(FMT) - Najib's 'all seats are BNs' doesn't seem to apply to Sarawak, according to a component party leader.
Has Parti Rakyat Sarawak (PRS) president James Masing put Barisan Nasional chairman Najib Tun Razak in his place by dismissing speculations of possible seat swaps in the coming general election?
It appears so given Masing’s statement that any seat-swap in the peninsula “will not affect” Sarawak.
Said Masing: “Should there be seat-swapping among BN parties, it will not affect Sarawak. It may be possible in Peninsular Malaysia. Not in Sarawak.”
The remark has left the political grapevine here pondering on what might happen next.
Is it an indication of Chief Minister Taib Mahmud’s stand going into the 13th parliamentary elections?
It is a known fact here that Taib abhors Najib. Taib knows that given half a chance, Najib will nail him using the litany of allegations of abuse piled against him and Umno will sweep into Sarawak.
The fact that Taib had within hours of last April’s state election, forced the governor to swear him in as chief minister the same night for fear that Najib will pull the rug from under his feet speaks of the covert parallel politics “threatening state and federal ties”.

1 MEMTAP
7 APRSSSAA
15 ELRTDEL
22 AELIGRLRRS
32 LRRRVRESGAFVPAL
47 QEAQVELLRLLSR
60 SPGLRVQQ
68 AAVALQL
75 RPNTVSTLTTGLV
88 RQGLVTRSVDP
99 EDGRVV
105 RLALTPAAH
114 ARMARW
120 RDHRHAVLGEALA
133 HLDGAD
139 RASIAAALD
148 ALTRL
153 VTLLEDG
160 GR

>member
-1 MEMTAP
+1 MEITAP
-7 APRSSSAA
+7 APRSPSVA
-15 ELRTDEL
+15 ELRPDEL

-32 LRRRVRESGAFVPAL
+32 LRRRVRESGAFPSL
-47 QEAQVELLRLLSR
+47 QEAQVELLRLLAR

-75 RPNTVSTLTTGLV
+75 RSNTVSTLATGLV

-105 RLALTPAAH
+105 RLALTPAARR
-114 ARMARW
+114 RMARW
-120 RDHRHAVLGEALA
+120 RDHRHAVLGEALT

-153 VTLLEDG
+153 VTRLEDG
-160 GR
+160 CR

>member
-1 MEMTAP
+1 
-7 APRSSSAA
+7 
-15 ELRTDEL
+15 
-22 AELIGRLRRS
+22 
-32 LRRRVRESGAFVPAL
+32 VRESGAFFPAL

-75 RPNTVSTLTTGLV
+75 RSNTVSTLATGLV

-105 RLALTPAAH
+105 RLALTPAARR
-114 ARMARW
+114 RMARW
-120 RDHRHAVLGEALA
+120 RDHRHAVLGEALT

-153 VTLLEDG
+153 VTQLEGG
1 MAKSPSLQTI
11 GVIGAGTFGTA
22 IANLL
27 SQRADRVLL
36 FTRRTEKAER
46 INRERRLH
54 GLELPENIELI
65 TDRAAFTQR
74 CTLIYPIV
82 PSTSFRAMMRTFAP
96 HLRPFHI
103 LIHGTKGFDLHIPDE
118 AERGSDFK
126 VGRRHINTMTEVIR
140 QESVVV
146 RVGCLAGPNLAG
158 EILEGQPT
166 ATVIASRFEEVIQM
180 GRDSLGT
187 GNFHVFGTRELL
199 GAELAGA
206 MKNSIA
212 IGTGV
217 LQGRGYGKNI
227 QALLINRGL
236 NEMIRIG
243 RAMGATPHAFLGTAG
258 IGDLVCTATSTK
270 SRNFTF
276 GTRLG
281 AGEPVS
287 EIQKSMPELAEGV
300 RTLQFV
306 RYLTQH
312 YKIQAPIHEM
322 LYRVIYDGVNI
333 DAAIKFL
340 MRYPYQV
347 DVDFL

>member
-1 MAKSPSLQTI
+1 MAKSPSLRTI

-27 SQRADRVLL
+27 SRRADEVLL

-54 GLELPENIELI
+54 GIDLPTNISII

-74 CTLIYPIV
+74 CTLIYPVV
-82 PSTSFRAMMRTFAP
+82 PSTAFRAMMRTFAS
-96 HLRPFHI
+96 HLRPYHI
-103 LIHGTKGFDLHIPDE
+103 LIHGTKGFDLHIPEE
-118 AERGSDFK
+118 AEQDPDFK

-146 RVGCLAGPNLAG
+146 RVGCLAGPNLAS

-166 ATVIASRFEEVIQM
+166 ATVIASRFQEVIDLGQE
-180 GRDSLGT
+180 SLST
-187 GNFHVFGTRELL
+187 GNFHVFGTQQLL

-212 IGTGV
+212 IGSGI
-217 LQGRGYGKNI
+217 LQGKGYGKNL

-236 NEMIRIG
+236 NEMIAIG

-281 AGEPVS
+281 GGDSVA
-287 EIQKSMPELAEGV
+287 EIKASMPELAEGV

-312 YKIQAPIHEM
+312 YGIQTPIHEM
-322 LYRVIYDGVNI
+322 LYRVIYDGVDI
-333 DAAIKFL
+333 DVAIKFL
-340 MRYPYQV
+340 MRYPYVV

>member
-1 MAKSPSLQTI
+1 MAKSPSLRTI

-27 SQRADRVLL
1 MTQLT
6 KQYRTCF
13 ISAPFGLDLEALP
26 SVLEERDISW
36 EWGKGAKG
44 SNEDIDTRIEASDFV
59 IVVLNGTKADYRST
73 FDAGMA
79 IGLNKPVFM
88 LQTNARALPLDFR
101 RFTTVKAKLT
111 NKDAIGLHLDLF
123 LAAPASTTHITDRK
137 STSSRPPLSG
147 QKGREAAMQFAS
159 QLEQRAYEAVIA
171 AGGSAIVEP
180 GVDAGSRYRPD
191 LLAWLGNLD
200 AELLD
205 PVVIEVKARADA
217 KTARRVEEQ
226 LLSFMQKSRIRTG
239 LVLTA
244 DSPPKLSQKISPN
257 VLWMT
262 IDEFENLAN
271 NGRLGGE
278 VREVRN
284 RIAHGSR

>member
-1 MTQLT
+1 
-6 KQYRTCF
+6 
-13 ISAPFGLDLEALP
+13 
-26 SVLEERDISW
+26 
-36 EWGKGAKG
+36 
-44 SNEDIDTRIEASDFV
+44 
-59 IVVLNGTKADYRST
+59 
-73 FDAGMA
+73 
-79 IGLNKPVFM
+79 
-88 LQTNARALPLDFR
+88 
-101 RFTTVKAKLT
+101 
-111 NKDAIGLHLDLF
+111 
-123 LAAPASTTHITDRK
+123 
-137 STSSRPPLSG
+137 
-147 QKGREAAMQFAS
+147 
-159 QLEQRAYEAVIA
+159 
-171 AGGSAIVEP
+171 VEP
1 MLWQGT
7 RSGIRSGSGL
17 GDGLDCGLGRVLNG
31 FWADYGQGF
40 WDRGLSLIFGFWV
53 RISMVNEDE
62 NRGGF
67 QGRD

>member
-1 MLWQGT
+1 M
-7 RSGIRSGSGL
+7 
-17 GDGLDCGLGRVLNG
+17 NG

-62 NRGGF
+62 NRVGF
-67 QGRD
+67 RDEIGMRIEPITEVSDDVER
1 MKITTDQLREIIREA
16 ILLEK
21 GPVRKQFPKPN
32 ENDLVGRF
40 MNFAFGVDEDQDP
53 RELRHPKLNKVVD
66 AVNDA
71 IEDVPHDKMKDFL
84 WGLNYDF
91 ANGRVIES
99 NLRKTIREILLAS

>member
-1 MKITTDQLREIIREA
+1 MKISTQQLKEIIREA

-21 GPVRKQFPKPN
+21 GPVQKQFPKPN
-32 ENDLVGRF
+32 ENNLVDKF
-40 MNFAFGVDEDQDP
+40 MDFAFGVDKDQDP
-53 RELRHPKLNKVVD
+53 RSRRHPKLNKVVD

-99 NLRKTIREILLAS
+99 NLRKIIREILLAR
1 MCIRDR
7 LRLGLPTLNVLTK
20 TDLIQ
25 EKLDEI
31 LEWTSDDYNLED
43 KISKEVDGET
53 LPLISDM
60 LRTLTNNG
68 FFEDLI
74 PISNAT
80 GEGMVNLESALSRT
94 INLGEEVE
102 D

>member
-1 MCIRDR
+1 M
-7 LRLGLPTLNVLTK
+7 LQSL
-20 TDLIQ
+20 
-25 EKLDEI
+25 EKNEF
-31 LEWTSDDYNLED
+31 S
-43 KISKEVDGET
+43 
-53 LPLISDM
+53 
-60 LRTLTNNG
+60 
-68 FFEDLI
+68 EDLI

That Najib had placed his man Peter Chin as Sarawak United People’s Party (SUPP) president displacing senior minister Wong Soon Koh – who is aligned to Taib and who had been waiting in the wings for years – to allegedly “spy” on Taib further points to this.
While Najib’s ground analysis report noted that Umno and MCA in the peninsula have gained ground since the parties’ disastrous outing in the 12th general election, the same cannot be said of the bickering PRS and Sarawak Progressive Democratic Party (SPDP) and SUPP.
Sarawak has 31 parliamentary seats with Taib’s Pesaka Bumiputra Bersatu (PBB) holding 14 seats. The rest are with PRS (six), SPDP (four) and SUPP (seven).
Except for PBB which may lose a seat or two, the others are expected to be buried by an increasing aggressive opposition, internal strife within the respective parties and a more empowered populace.
‘Don’t lay claim to seats’
The Dayak community which comprises 44% of the population is no longer BN’s “fixed deposit”.
Following last April’s state election, political observers noted a marked swing in support for the opposition in mixed and rural Sarawak which are predominantly Dayak areas.
Ibans form the majority among the Dayaks and their support for BN is eroding largely due to unfair state land policies which have left hundreds of natives battling against the state government to save their native customary rights (NCR) land.
Closely linked to these land grabs are allegedly PRS and SPDP leaders.